• South Thanet, General Election 2015: finished 2nd; 32.4% of the vote – Regained deposit

Nigel Farage and Donald Trump

In 2016, Farage travelled to the US to discuss ‘freedom and winning’ with then-President-elect Donald Trump. Farage had previously helped Trump campaign in the lead-up to the 2016 Presidential election, even attending the 2016 Republican National Convention to spread the ‘Brexit gospel’.

At a 2020 campaign rally for Trump Supporters in Arizona, Farage called the President the ‘single most resilient and bravest person I have ever met in my life’.

Is Nigel Farage a Conservative?

Nigel Farage was a member of the Tory party from 1987-1993.  He left after John Major’s signed the Maastricht Treaty which furthered European integration.

Brushes with Death

In his early 20s, Farage was hit by a car in Orpington, Kent, following a night out at the pub. He was severely injured and told he might lose his leg.

In 2010, Farage survived a plane crash when a light aircraft nose-dived during an election flight as it was towing a ‘Vote UKIP’ banner in his electoral contest against then Commons Speaker, John Bercow.  Farage subsequently suffered from broken ribs and a punctured lung.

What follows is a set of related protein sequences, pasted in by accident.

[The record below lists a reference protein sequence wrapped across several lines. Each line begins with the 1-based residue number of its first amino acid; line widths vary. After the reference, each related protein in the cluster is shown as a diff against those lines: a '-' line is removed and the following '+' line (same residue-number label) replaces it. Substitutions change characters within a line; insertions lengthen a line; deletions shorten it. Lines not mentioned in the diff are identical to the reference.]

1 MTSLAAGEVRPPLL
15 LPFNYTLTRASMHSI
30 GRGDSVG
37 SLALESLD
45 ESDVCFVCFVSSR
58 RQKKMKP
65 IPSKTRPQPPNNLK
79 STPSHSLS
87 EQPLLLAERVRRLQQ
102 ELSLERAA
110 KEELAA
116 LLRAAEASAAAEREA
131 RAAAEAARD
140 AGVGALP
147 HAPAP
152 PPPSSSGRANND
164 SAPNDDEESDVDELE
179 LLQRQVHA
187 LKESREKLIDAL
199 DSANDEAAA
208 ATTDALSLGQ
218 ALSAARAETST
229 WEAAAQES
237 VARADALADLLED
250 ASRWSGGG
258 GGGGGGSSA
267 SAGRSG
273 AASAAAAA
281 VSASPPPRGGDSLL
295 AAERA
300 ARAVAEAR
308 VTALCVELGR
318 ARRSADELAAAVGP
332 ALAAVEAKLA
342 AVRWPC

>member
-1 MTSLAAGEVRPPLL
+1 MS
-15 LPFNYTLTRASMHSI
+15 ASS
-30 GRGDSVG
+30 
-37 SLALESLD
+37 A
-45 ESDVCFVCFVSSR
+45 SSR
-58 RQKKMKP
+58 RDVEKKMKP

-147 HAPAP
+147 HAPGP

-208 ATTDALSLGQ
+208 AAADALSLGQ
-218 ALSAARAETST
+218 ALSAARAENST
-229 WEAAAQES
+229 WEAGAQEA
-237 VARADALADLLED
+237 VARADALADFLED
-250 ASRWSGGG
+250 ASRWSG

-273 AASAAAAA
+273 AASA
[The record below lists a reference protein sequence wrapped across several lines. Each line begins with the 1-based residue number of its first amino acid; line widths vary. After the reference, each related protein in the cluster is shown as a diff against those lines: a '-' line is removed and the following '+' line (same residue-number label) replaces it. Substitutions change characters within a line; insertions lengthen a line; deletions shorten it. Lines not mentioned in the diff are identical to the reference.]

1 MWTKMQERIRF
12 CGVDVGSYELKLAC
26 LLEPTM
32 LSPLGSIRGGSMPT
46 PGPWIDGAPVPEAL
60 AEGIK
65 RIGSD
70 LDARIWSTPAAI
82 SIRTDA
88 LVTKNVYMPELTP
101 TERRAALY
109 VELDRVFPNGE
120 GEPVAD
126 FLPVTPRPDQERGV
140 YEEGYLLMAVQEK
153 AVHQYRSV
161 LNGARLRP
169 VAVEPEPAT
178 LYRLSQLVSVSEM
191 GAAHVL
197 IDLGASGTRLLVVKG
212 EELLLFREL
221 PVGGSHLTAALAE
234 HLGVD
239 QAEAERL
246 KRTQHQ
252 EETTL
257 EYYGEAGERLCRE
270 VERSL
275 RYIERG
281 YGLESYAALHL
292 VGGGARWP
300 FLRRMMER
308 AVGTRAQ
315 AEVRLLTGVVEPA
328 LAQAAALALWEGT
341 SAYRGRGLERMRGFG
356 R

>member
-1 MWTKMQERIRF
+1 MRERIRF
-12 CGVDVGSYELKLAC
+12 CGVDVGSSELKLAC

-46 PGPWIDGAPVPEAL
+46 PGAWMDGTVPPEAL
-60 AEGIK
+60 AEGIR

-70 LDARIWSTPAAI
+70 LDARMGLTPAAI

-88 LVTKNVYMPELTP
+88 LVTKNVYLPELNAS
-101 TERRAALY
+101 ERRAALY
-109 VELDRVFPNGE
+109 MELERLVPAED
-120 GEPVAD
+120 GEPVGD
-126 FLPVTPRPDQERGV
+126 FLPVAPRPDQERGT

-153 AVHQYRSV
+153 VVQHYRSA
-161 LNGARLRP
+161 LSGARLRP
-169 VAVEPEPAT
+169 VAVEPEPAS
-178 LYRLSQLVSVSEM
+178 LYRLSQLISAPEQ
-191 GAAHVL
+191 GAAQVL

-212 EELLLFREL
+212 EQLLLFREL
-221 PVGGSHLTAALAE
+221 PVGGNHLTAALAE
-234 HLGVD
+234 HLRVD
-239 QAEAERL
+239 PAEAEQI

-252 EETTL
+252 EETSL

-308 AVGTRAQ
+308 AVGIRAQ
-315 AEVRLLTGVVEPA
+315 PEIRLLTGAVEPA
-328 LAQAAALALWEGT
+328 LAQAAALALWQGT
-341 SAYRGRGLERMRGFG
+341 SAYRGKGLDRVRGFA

In 1986, Farage was diagnosed with testicular cancer which, he described in a 2015 biography, left one of his testicles as ‘the size of a lemon’..

Nigel Farage Cameo

Nigel Fage can also be found on the greetings website, ‘Cameo’.

Monetizing his celebrity status, he was available for bookings for £75  He will accordingly record a very short video message for you.  John Bercow, can also be found on the site, but he is more expensive than Nigel Farage, at £82.50.

Mr Farage has previously been tricked by people on Cameo.   Farage has said he did not realise that he was citing an Irish republican message when he read out a birthday message that included the slogan “Up the ’Ra!”. “The ‘Ra” is shorthand slang for the Irish Republican Army (IRA)


Farage is a father of four and has been married twice. Farage reportedly met his first wife, Gráinne Hayes when she was his nurse following his Orpington car accident.

Farage remarried in 1999 to German-born Kirsten Mehr. Ms Mehr said in an interview in 2017: ‘My husband and I have lived separate lives for some years and he moved out of the family home a while ago’.

Life before politics

Farage was educated at Dulwich College in south London. Deciding not to go to university, Farage initially followed his father into commodities trading.

Social Media

Twitter – @Nigel_Farage